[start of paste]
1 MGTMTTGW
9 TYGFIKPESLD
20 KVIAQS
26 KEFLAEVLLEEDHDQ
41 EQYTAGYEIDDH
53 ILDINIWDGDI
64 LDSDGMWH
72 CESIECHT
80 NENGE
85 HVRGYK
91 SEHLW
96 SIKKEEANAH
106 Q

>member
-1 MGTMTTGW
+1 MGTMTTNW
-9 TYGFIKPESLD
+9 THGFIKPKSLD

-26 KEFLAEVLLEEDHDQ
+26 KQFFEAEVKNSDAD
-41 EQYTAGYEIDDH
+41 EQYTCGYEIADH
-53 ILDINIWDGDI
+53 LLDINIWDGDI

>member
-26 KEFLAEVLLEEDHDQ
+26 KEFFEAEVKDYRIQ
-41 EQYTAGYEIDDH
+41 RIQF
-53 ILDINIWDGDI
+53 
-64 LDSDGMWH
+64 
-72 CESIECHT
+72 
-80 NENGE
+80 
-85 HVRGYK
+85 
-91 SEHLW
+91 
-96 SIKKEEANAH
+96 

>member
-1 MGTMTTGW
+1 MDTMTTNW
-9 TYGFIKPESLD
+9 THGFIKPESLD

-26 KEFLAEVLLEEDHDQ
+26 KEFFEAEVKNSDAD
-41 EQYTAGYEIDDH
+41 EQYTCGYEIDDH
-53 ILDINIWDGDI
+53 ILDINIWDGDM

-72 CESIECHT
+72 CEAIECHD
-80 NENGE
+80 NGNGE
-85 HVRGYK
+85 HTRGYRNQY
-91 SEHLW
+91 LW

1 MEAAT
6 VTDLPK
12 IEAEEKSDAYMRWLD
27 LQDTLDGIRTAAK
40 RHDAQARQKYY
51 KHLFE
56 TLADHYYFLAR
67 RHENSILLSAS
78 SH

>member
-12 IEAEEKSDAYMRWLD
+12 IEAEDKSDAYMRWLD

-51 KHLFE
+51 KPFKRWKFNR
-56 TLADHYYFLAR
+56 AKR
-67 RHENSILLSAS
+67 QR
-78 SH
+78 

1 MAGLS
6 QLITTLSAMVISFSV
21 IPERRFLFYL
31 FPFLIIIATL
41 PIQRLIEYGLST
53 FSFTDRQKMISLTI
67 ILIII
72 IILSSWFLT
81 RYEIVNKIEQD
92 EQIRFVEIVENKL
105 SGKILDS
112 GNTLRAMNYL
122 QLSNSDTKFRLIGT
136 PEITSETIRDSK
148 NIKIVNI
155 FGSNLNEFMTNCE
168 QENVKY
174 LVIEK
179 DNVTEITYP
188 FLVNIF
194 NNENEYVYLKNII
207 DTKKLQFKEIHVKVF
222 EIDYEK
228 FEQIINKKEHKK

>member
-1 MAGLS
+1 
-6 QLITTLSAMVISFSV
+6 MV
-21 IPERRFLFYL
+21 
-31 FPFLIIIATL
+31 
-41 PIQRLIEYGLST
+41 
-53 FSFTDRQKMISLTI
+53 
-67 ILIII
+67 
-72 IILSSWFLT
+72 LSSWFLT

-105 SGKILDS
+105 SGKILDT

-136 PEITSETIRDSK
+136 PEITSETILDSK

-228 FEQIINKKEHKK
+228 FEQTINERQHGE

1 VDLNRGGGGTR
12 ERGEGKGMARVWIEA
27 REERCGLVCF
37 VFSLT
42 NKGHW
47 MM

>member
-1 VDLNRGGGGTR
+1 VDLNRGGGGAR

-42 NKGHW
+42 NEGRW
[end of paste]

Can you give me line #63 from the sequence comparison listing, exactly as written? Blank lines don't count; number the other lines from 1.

1 MEAAT